Oh manual lenses. I just can’t stop.
When I first read about the new Speed Booster focal length reducer being marketed by Metabones, I was immediately intrigued. I own several inexpensive manual lenses of various manufacture – no Zeiss or Leica here – and their required adapters for use on my Fujifilm XE-1 and formerly an X Pro 1.
I enjoy manual focus (I started out on film many, many moons ago), the character and different rendering each of the lenses produces. The issue with using these great old lenses on a 1.5x crop sensor is that the effective focal length gets much too tight much too quickly. A 28mm lens becomes a 40 mm lens. A 35mm lens becomes a 50mm. A 50 becomes a 75. Too tight.
The Lens Turbo and Speed Booster are focal length reducers. That is, they employ a mounting plate for the digital camera you own on one end, a lens mount for the lens type you want to mate to the camera on the other and optics in between that translates a full-frame image circle down to a crop sensor sized rectangle. The conversion is not 1:1 but rather .72. Combining this with the Fuji’s image crop factor of 1.5, we arrive at:
50mm (lens focal length) x 1.5 (crop sensor factor) = 75mm * ~0.72 (lens turbo) = ~54mm focal length equivalent.
Since $400.00 is wayyyy out of my wheelhouse for a toy (and I don’t own any lenses in Metabones’s presently available lens mounts anyway) I elected to try out the challenger – a Chinese take on (copy of) the Speed Booster in the form of Mitakon’s Lens Turbo.
It took me awhile to pull the trigger between the Pentax K and Minolta mount. Eventually I went with the former as the tiny 50/2 that I own is really sharp on my XE-1 with a ‘dumb’ tube adapter. An additional consideration was the small size of the lens + adapter looking proportional on the XE-1. The same cannot be said about some of my other legacy lenses. Jonas Rask posted a review of the Minolta mount Lens Turbo with extensive sample images that you can read here.
The photography that I enjoy doesn’t require clinical, ultimate sharpness across the frame or perfect clarity. That’s good, because the Lens Turbo doesn’t deliver either of those. What it does deliver is a fun experience using old glass at close to its original focal length on a new camera body. That to me is worth the price of admission. Your mileage may vary.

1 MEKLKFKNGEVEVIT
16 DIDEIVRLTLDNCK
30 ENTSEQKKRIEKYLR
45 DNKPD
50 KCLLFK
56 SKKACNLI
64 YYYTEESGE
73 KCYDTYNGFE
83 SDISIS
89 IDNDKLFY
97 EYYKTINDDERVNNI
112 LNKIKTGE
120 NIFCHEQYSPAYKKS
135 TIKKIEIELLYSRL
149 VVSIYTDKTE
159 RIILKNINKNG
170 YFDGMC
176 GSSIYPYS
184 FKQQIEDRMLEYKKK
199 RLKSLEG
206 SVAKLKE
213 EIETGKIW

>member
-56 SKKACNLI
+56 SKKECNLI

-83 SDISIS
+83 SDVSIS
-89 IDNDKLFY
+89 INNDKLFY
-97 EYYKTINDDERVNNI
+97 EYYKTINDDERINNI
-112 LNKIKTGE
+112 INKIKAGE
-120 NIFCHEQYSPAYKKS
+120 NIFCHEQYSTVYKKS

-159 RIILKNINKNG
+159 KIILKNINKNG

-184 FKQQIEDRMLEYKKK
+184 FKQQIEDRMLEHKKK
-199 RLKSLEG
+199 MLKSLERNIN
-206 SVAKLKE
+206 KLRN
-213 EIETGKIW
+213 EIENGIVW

In harsh lighting conditions, the Lens Turbo flares and ghosts. It softens corners. It affects image quality negatively, although not to a great extent. It introduces barrel distortion (correctable by bumping distortion to +12 for this lens). It sometimes creates weird blue reflections when there is a harsh light source shining at the camera in the frame, day or night. Depending on the angle of the light source, I see blue flares or not.
Center sharpness is good to great. Bokeh with the 50 is pleasing to my eye. Microcontrast is good. Without a harsh light shining into the lens there is no color cast that I can see.
Eventually I’ll buy the Fuji 35mm/1.4 and be done with it, but that won’t be anytime soon. In the meantime, this will satisfy my 50mm digital camera want. With the X100 and its 35mm equivalent lens, I’m all set.
I’ve included some images from a night time street photography walk from Wednesday evening. All of the following were shot on the XE-1 with Lens Turbo and the Pentax 50mm/f2 shot at 2.8 ISO3200 between 1/60 and 1/250. My copy of the 50/2 is usually resides on my nearly-30-year-old Pentax K1000, so there’s some sentimentality for that lens. Sentimentality aside, the glass is SHARP. I put it up against the Fuji 18-55 at 50mm with a regular rainbowimaging adapter and couldn’t see a difference at the same aperture. This is a good starting point to evaluate the Lens Turbo – the glass is good.
Back to the topic at hand: I missed a bunch of shots between my own focusing errors and the narrow depth of field in very low light. They were close, but not worth sharing. These were the keepers. Not to worry, I’ll get that shot that I missed (TWICE!) of the old barber reading his newspaper in his barber shop next time (with my X100, maybe). :)
In these photos you’ll see the blue cast in/near the center of some of the shots and of course the reflections I mentioned – the bike shot chief among them. Image quality is good but not great in these harsh conditions, and best when there are no headlights or other bright lights shining directly into the lens. I have adjusted exposure and minimally adjusted contrast (8-10) and clarity (never above 15) in the following photos as I shoot RAW.
Part two of this review will cover shooting with the same combination – XE-1, Lens Turbo and Pentax 50/2 – in friendlier, more controlled studio lighting. For the lead, though, I wanted to do a real-world, out-in-the-world torture test the focal reducer a bit so that readers would see some of the more glaring (pardon the pun) issues that can crop up (ohhh, see what I did there?).
I hope you enjoy the photos. None of these is intended to illustrate my skill as a street photographer as much as to demonstrate what the Lens Turbo contributes to – or indeed detracts from – the images. Rest assured I’ll post part two soon.
Click on any image for a full-sized file.